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Eugène Boudin (1824-1898)
Property from an Important Private Collection
Eugène Boudin (1824-1898)

Camaret, le port

Eugène Boudin (1824-1898)
Camaret, le port
signed, dated and inscribed 'E. Boudin 73. Camaret-' (lower right)
oil on canvas
21 ¾ x 35 ¼ in. (55.6 x 89.7 cm.)
Painted in 1873
M. Zygomalas, Marseille; sale, Hôtel Drouot, Paris, 8 June 1903, lot 3.
Alexandre Rosenberg and Galerie Durand-Ruel et Cie., Paris (jointly acquired at the above sale).
P. Mulle, Paris (acquired from the above, November 1903).
Anon. sale, Hôtel Drouot, Paris, 29 October 1913, lot 2.
Galerie Durand-Ruel et Cie. and Galerie Bernheim-Jeune, et Cie, Paris (jointly acquired at the above sale).
Galerie Bernheim-Jeune, et Cie, Paris (acquired from the above, 1914).
Christian Otto Zieseniss, Paris (by 1929).
Zieseniss collection (by descent from the above); sale, Sotheby's, New York, 7 November 2013, lot 353.
Acquired at the above sale by the present owner.
C. Roger-Marx, Eugène Boudin, Paris, 1927 (illustrated, pl. II).
G. Jean-Aubry, Eugène Boudin, Neuchâtel, 1968, p. 241 (illustrated, pp. 86-87).
R. Schmit, Eugène Boudin, Paris, 1973, vol. I, p. 317, no. 895 (illustrated).
Paris, Alfred Daber, Jongkind, Boudin, February-March 1951, no. 21 (illustrated).
Paris, Galerie Schmit, Eugène Boudin, May 1965, p. 38, no. 36 (illustrated).

Lot Essay

“In the representation of harbor views [Boudin] has no rival. His skies are a joy to see and his vessels always painted with inimitable skill and perfect knowledge. In his pictures there is a [good] deal of movement. One feels the bustle of hurrying out of port, or into it. The vessels sway with wind and tide, and their rigging is drawn with fascinating truth and naiveté” (P.C. Sutton, Boudin: Impressionist Marine Paintings, exh. cat., Peabody Museum of Salem, 1991, p. 16). By the turn of the century, the artist’s sweeping coastal views were widely exhibited and receiving unanimous praise.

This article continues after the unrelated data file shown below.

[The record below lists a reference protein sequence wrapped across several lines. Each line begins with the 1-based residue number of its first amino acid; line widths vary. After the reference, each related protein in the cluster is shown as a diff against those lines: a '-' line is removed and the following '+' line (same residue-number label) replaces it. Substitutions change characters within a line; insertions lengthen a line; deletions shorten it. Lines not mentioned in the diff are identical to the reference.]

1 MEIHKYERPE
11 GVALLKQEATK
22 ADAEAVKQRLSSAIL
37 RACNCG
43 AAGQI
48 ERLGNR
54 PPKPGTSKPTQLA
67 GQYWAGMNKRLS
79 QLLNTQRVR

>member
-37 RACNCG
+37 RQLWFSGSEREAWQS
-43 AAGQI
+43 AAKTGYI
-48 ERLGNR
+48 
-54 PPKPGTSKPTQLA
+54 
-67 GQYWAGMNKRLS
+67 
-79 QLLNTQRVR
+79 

The present work depicts Camaret, a fishing port in Brittany’s Finistère region which Boudin frequented between 1870 and 1873. His oeuvre primarily depicts seascapes and coastal towns, paying homage to his father—himself a ship’s captain—and Boudin’s upbringing in Honfleur. The Normandy coast, with its ever-changing skies and ephemeral beams of light, informed the rich atmospheres that built Boudin’s reputation. The formidable landscapist Camille Corot crowned Boudin as “the king of skies,” a testament to his free brushwork and uninhibited observation of contemporary maritime life and its environs. While Boudin painted scores of scenes set in Brittany between 1872 and 1873, the present work underlines the impression Camaret made on him in particular. In 1874 when a group of thirty artists—would-be legends Claude Monet, Pierre-Auguste Renoir, Paul Cézanne, Edgar Degas, Alfred Sisley and Camille Pissarro among them—invited Boudin to the first ever Impressionist exhibition, a Finistère painting was among the three works chosen to represent the artist (J. Selz, Eugène Boudin, Naefels, 1982, p. 64).
Boudin did not participate in the seven Impressionist exhibitions between 1874 and 1886. While many of his works shared Impressionist brushwork and color, his penchant for browns and varying shades of grey differed greatly from the Impressionist palette. While the Impressionists found their muses in Paris, Boudin remained faithful to the coasts that transfixed his spirit with their boats, sea merchants, ports and endless skies.

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